There are some plusses to the film – a couple nice songs, lots of familiar faces in character bits – Fung Fung as a collector, Lee Man Tai as a customer, Tsang Choh Lam as an employee of the bar, Peter Chan Lung as a thug (there is some kung fu in the film), Wong San as the rich boy’s father, Jason Pai Piao as a bouncer, Chan Lau as a mute bouncer (and credited with the action choreography), Tony Liu as the main thug, Chen Ti as another creepy customer, Ho Pak Kwong as a customer and Billy Chan has a quick pass through as well. Yeh Feng – Old Gai – was actually a very popular comedian at the time specializing in country bumpkin types of roles in films such as Crazy Bumpkins, Return of the Crazy Bumpkins and Big Time for the Crazy Bumpkins. That’s a lot of bumpkins.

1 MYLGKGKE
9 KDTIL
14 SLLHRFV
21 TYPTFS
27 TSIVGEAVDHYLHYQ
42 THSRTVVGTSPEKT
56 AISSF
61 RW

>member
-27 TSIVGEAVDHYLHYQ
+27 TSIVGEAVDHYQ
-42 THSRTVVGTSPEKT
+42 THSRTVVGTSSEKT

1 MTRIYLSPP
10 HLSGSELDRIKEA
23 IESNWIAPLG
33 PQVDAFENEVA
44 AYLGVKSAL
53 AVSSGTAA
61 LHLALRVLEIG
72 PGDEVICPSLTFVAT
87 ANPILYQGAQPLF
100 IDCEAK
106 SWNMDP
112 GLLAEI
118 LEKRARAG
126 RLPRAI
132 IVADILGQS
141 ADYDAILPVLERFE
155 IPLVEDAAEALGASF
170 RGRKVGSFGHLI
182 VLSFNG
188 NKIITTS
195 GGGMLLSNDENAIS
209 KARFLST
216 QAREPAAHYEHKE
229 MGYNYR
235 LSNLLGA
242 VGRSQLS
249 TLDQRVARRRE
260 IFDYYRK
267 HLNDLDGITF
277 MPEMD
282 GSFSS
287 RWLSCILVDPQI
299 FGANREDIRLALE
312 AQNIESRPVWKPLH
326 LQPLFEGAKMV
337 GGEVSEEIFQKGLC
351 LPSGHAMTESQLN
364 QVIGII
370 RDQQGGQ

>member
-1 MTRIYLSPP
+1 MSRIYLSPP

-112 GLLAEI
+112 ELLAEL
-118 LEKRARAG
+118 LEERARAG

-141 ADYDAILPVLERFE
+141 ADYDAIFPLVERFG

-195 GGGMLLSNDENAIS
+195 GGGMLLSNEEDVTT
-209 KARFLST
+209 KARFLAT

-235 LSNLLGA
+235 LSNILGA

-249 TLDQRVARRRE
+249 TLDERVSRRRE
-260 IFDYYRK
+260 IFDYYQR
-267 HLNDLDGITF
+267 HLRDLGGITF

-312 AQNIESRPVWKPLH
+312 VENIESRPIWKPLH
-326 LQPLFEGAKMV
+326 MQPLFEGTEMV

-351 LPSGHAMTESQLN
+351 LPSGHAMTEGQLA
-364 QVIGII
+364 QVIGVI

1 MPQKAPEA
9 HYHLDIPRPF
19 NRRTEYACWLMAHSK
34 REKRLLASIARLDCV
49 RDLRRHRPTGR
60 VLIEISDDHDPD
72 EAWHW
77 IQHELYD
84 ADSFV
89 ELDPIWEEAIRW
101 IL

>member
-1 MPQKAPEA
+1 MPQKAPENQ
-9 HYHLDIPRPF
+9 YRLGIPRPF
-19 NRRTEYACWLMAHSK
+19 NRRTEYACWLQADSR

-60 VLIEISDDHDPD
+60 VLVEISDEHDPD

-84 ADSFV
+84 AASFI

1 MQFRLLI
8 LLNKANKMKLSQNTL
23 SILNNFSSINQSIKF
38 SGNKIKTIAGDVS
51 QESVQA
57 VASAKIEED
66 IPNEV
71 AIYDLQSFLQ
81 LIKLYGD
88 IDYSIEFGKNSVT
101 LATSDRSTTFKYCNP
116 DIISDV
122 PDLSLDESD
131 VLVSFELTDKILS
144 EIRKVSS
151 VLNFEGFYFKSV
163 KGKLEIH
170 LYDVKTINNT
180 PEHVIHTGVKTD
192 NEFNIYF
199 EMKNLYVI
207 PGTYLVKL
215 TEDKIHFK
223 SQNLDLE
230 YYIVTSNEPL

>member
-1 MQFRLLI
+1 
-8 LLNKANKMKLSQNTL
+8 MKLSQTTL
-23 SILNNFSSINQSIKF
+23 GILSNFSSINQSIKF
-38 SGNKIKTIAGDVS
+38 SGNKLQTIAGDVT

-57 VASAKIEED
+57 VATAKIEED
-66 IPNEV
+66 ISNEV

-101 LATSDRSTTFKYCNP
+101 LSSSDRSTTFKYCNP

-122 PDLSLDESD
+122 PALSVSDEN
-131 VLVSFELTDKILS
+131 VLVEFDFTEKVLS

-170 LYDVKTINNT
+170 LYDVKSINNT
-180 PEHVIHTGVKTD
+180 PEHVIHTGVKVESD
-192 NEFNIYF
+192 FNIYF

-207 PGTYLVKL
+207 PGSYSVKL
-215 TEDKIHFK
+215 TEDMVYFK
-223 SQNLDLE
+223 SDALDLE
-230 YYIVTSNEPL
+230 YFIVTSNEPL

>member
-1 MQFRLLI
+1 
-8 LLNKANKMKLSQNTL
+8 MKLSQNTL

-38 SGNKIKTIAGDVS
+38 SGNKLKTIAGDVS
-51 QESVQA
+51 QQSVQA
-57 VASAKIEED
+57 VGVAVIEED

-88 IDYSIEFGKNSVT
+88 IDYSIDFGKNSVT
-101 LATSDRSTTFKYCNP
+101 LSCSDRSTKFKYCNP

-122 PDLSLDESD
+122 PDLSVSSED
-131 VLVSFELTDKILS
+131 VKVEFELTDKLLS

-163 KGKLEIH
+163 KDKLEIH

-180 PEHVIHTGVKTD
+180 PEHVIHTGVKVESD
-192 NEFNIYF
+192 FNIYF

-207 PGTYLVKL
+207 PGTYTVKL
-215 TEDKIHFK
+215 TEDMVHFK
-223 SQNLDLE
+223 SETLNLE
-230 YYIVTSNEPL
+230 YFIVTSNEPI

Most pleasurable was Li Chen-chi even if she is the only woman to keep her clothes on in the film. Co-incidentally I just saw her a few weeks ago in Cleopatra Jones and the Casino of Gold. She plays Stella Stevens adopted daughter and is a major cutie in the film. I wondered at the time who she was and if she was in other HK films and here she is. Though I didn’t recognize her while watching Cleopatra, I did immediately here – four years later she would take on cult status by playing Pearl in Tsui Hark’s Dangerous Encounter – 1st Kind as the bomb throwing nihilist. Though she doesn’t show a lot of emotion in this film, she has this intense beauty that must have been what Tsui was looking for.
cw - Chan Lau, Jason Pai Piao, Tony Liu, Lee Man Tai, ?, Wong San, Peter Chan Lung and Fung Fung

My rating for this film: 5.0